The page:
Friday, October 31, 2008
David Brooks suggests in a column in the NYT that one of the things the financial meltdown reveals is the inadequacy of economic and social theories based on the assumption that man does actually engage in rational calculation and maximizing self-interest. He cites Alan Greenspan:
As Alan Greenspan noted in his Congressional testimony last week, he was “shocked” that markets did not work as anticipated. “I made a mistake in presuming that the self-interests of organizations, specifically banks and others, were such as that they were best capable of protecting their own shareholders and their equity in the firms.”
Brooks goes on to argue that the fallacy in the economic models based on rational decision-making is their failure to consider the very first step in the decision-making chain -- our perception of the situation. He continues:
My sense is that this financial crisis is going to amount to a coming-out party for behavioral economists and others who are bringing sophisticated psychology to the realm of public policy. At least these folks have plausible explanations for why so many people could have been so gigantically wrong about the risks they were taking. . . .
And looking at the financial crisis, it is easy to see dozens of errors of perception. Traders misperceived the possibility of rare events. They got caught in social contagions and reinforced each other’s risk assessments. They failed to perceive how tightly linked global networks can transform small events into big disasters. . . .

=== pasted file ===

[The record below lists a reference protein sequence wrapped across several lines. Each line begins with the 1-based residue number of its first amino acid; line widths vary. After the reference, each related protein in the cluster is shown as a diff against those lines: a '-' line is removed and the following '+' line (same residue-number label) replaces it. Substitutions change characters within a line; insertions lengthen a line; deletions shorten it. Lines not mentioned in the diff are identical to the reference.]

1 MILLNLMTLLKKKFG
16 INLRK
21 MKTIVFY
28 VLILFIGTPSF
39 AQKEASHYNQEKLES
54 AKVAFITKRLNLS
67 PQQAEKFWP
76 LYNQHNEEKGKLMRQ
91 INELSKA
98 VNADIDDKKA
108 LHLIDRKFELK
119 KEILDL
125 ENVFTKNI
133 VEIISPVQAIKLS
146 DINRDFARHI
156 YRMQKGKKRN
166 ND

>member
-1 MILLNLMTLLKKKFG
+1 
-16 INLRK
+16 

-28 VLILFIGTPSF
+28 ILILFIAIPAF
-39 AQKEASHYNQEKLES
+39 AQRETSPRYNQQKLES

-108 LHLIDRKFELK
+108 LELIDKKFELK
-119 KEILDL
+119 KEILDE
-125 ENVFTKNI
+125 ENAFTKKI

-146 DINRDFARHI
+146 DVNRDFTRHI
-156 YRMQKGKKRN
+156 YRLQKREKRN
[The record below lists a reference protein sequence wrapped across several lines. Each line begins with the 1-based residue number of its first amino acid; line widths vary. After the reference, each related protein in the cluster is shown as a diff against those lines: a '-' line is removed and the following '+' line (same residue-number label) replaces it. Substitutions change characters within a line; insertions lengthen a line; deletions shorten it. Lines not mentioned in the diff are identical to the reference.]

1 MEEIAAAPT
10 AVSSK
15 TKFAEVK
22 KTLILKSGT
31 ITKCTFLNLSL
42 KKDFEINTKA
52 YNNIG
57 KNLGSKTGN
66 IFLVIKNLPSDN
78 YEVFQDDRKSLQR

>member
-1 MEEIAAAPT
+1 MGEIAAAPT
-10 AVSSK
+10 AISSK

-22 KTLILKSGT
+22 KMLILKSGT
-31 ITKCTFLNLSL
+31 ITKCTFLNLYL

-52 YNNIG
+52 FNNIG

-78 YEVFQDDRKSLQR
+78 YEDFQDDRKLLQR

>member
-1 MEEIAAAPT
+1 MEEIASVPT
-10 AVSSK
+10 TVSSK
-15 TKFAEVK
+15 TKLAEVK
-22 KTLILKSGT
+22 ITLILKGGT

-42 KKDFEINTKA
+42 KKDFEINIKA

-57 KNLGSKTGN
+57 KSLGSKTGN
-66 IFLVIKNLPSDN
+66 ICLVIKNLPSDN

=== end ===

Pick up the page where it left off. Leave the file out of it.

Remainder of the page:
If you start thinking about our faulty perceptions, the first thing you realize is that markets are not perfectly efficient, people are not always good guardians of their own self-interest and there might be limited circumstances when government could usefully slant the decision-making architecture (see “Nudge” by Thaler and Cass Sunstein for proposals). But the second thing you realize is that government officials are probably going to be even worse perceivers of reality than private business types. Their information feedback mechanism is more limited, and, being deeply politicized, they’re even more likely to filter inconvenient facts.
Over the past couple of years, I have thought that some of the most perceptive work being done in the area of consumer regulation is the application of behaviorial economics. See, e.g., "Consumer Contracts: Behavioral Economics vs. Neoclassical Economics", Oren Bar-Gill & Richard Epstein.
It also strikes me that behaviorial economics could almost be characterized as a personalist approach to economic theory -- trying to figure out how the individual human person actually reacts in the economic market, versus assuming rational self-interest. Does this make sense to any of you law and econ types?